After a night in their home, Kris and I set out to explore the cliffs he had previously determined to potentially have climbing. Through years of exploration, he knows this area well, and was eager to share it with me. We hiked out of the village and up a valley toward Jbel Aroudane to the lowest cliff line of the mountain. Then we hiked along the cliff back toward the village, and up another valley for about three hours. By the end, my legs were tired and my head was spinning because the amount of undeveloped high-quality rock was incredible. After lunch back at the house, we hiked a load of gear to the cliff that we determined had the best combination of accessibility and route potential. At the time, we did not have any notion that we would exhaust my entire stay in the country at this cliff and that, in the end, there would be an entire new area for climbing.
Of the three weeks, we spent 13 days at the wall. In that time we bolted and red pointed ten independent new routes from 5.10a to 5.13d. It was a huge effort that left Kris and I completely spent at the end of each day. However, the reward of the process–imagining a climbing line up a piece of stone, bolting, cleaning, finding the grips, learning the movements, and ultimately climbing the route clean–it is addictive. No matter the effort or the hours or the aching body parts, we were happy to get back up there. It was the first time that I arrived at such a fruitful piece of stone that didn’t have any climbing on it.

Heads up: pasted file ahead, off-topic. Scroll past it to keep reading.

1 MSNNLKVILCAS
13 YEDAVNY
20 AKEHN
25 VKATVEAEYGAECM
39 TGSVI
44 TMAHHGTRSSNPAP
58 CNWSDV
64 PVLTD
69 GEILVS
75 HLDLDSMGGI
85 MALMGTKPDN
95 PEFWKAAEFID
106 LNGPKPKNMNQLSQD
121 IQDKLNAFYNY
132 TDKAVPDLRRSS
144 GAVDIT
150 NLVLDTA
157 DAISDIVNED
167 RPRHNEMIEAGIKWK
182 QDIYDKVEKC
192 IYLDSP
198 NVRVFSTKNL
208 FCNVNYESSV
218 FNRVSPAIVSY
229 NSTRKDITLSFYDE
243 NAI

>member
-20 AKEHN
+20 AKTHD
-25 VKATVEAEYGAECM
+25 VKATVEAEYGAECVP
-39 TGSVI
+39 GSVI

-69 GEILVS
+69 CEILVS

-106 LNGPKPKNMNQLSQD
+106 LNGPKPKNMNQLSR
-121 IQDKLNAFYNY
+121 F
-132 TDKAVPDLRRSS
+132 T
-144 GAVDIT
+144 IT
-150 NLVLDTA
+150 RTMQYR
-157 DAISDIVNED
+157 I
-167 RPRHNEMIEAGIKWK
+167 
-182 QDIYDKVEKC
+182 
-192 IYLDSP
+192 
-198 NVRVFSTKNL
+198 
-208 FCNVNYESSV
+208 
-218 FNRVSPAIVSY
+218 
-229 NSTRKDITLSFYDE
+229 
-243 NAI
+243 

Here’s a little video showing part of the process of establishing a new route.
We named the wall Azrou-N-Sidi, which is Berber for “My Saint’s Stone.” Zawiya Ahansal is the final resting place for several Sufi Muslim saints, and their graves are found throughout the territory in the form of little shrine buildings. The most important is Sidi (Saint) Said Ahansal. He founded the community in the 13th century, and his tomb is right next to the river below the village of Aguddim. The present Sheikh of Zawiya Ahansal is a direct descendant of Sidi Ahansal. Part of the early prosperity of this area was due to religious pilgrims who came to visit Sidi Ahansal and his descendants.
- Nat Geo Expeditions